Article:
Christopher Bell’s triumph last Sunday afternoon on the Daytona road course was extra special for Toyota, according to TRD president David Wilson.

Bell won his first NASCAR Cup Series race in his 38th start. It was only his second start in the No. 20 Toyota Camry for Joe Gibbs Racing.

The partnership between Bell and Toyota goes back 10 years to when Bell was still running dirt. With Toyota, Bell has transitioned to stock cars and pavement racing, winning at each level along the way. That includes the Camping World Truck Series championship in 2017, and 15 Xfinity Series race wins between 2018 and ’19.

According to Wilson, a victory at the Cup level makes Bell “our first development driver that came all the way from dirt to winning at the highest level of North American motorsports, and a big part of the reason he’s there is Toyota and because of the belief we put in him. His family does not have the resources, and that’s why we invest and will continue to invest.”

It’s been a few years now since the Toyota driver development program started earning regular attention. Bell is just one of the drivers who have made it up the NASCAR ladder with its support. Erik Jones and Daniel Suarez are others, although they’ve seen moved on to other teams.

The TRD pipeline is never short on talent. Ty Gibbs also won last weekend in his first Xfinity Series start. Christian Eckes and Chandler Smith are running in the Camping World Truck Series. Harrison Burton has become a winner and playoff contender in the Xfinity Series. Those are just a few with Toyota ties.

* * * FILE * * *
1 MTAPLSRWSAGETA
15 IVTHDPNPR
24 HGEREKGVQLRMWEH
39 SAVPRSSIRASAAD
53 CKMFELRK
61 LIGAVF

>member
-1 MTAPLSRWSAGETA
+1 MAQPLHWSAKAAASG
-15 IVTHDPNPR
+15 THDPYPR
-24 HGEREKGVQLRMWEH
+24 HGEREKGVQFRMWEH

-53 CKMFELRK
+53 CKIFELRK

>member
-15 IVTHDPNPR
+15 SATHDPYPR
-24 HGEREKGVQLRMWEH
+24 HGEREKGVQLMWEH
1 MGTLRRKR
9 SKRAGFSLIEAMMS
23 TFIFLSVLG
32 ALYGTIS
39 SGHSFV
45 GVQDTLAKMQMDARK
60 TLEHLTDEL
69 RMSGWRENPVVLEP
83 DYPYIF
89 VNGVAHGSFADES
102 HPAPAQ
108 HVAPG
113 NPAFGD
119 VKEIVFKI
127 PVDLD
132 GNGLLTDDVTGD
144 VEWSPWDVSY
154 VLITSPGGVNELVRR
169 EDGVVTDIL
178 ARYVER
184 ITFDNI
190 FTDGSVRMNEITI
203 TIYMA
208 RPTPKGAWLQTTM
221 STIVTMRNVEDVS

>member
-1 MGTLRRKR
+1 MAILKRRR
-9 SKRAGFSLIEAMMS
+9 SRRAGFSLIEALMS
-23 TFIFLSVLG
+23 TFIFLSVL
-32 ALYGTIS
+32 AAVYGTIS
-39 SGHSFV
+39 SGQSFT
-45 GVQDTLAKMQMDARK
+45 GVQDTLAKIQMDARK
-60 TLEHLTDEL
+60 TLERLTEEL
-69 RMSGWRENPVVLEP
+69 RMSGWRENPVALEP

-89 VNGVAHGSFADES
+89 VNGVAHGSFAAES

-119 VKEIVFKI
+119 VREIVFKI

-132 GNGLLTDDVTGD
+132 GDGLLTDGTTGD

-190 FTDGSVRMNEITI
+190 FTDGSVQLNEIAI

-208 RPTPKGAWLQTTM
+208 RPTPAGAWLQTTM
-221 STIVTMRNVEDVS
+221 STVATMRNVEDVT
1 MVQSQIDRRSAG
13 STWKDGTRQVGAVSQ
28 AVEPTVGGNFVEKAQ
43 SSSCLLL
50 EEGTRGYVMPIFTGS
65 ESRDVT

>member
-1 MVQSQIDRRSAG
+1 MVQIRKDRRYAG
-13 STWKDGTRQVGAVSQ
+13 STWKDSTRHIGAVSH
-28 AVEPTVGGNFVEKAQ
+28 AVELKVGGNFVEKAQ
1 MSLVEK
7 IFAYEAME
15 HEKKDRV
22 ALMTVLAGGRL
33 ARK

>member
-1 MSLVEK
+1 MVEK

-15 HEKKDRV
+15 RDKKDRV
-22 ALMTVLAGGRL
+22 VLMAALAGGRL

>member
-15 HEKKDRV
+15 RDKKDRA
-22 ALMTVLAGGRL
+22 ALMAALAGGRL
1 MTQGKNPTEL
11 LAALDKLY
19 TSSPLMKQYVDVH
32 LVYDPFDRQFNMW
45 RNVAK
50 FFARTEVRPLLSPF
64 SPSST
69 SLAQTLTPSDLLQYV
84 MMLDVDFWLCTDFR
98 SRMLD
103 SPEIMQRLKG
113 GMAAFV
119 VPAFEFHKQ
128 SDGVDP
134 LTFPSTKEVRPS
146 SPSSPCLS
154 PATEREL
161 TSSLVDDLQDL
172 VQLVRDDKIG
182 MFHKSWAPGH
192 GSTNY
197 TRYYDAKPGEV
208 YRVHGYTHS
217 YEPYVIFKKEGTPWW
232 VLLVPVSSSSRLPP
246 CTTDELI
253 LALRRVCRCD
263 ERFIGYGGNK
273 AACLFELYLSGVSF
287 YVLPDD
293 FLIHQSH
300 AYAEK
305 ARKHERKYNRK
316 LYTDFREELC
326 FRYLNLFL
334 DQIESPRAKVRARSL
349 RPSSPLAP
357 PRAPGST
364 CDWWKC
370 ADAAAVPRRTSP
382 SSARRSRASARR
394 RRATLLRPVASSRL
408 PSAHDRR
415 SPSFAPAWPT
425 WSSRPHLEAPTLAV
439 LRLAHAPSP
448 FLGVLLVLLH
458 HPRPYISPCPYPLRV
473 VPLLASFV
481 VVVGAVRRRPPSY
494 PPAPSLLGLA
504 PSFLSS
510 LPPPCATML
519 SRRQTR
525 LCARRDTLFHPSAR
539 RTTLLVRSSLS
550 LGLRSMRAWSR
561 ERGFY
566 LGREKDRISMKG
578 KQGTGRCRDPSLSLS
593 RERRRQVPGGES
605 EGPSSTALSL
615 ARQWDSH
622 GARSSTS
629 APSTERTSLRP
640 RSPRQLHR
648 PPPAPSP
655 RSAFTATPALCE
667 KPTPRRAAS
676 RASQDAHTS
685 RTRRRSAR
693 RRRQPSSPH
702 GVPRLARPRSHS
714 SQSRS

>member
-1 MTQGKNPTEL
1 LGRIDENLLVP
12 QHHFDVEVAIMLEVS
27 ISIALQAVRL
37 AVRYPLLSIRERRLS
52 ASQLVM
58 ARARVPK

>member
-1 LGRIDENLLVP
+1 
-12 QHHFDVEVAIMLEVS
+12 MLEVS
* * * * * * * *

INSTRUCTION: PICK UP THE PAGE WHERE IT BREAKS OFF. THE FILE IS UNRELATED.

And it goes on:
But the program has also received its fair share of cr iticism, such as accusations that it has too many drivers and not enough seats. That results in tough decisions about who stays and who goes. Wilson has also been questioned about the group’s ROI, and accused of spending millions of dollars on talent.

“Let me correct that; we have not spent millions on any driver,” Wilson said. “The secret to our success as much as anything else is finding the right partners. Partners like JBL audio, Exxon Mobil, Mobil 1. Partners like Safelite who are gracious enough and generous enough to support us in our driver development partner.

“They lean on us to find the right talent, the right teams. But their support is a big part of why and how this is successful, and it’s done in an efficient.”

Circling back to Bell, it’s why seeing him victorious meant so much.

“Christopher Bell’s win on Sunday, for me, justifies every dollar we’ve spent,” Wilson said. “Every hour we’ve spent. All the blood, sweat, and tears. Jackpot. That’s all it takes. You find one hope diamond, and all the hours of mining make it worthwhile.

“We had a great idea that Christopher was that kind of a talent, and so again, it’s extremely rewarding. I was delighted when he called out publicly Tyler Gibbs and Jack Irving – these are the architects of our driver development program. These are the guys that spend their Friday nights and Saturday nights at dirt tracks all across this country, working with these kids and talking to their families and working with teams like Keith Kunz and many, many others. So, I’m very personally proud and just delighted for Christopher. He’s a good kid.”